There is growing concern about young people's exposure to sexual content through television and other electronic media and about its potential effects on their sexual attitudes, beliefs, and behaviors. Researchers have documented the growing prevalence of sexual talk and portrayals of sexual behavior in televised media, as well as associations between adolescent viewing patterns and their sexual activities. The emphasis was on rigorous research and included accessing the expertise of health care professionals and other knowledgeable sources on the media. The available research does not adequately address the effects of exposure to sexual content in the media on adolescent beliefs, knowledge, intentions, and behaviors. Similarly, research on sexual content of the Internet, in video games or other handheld devices, or in the multitude of other electronic media has been scant. Adolescents may be exposed to sexual content in the media during a developmental period when gender roles, sexual attitudes, and sexual behaviors are being shaped.
Adolescent sexuality and the media
[Full text] Effect of mass media and Internet on sexual behavior of undergraduates | AHMT
Share via Email Children and teenagers who are exposed to sex through the media are more likely to engage in sexual activity than those who are not, according to new research. A study by an American team has found a direct relationship between the amount of sexual content children see and their level of sexual activity or their intentions to have sex in the future. The survey, published in the Journal of Adolescent Health and online, claims that film, television, music and magazines may act as a kind of "sexual super peer" for teenagers seeking information about sex. It also suggests that the media have at least as great an influence on sexual behaviour as religion or a child's relationship with their parents and peers. More than 1, American children between the ages of 12 and 15 were asked to list the kinds of media they were exposed to regularly. They also answered questions about their health and levels of sexual activity, including whether they went on dates, kissed, had oral sex or full sex. Researchers then examined the sexual content of items on the list, which included teen magazines, teen movies and TV programmes.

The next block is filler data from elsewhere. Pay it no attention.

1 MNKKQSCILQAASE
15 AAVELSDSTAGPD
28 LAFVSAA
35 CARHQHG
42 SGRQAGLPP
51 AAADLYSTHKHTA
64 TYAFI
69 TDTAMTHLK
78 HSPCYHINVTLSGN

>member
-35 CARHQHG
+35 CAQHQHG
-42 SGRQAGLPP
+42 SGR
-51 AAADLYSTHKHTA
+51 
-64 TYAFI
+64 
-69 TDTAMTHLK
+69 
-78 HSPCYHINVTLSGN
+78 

Media 'influence' adolescent sex
Objectives: To examine the role of mass media and Internet utilization in shaping the sexual health attitudes and behaviors of young undergraduates in Osogbo metropolis, Osun State, Nigeria. Materials and methods: In a descriptive cross-sectional study, undergraduates were selected using a multistage random sampling technique. Four hundred and fifty pretested, semistructured questionnaires were distributed; of these, were returned properly filled.
Generation M2: Media in the lives of 8- to year-olds. Kaiser Family Foundation; January Note: The study did not include texting and talking on a cell phone in the estimate of total time with media. Some numbers have been calculated from data tables, and some forms of media studied have been omitted from the table.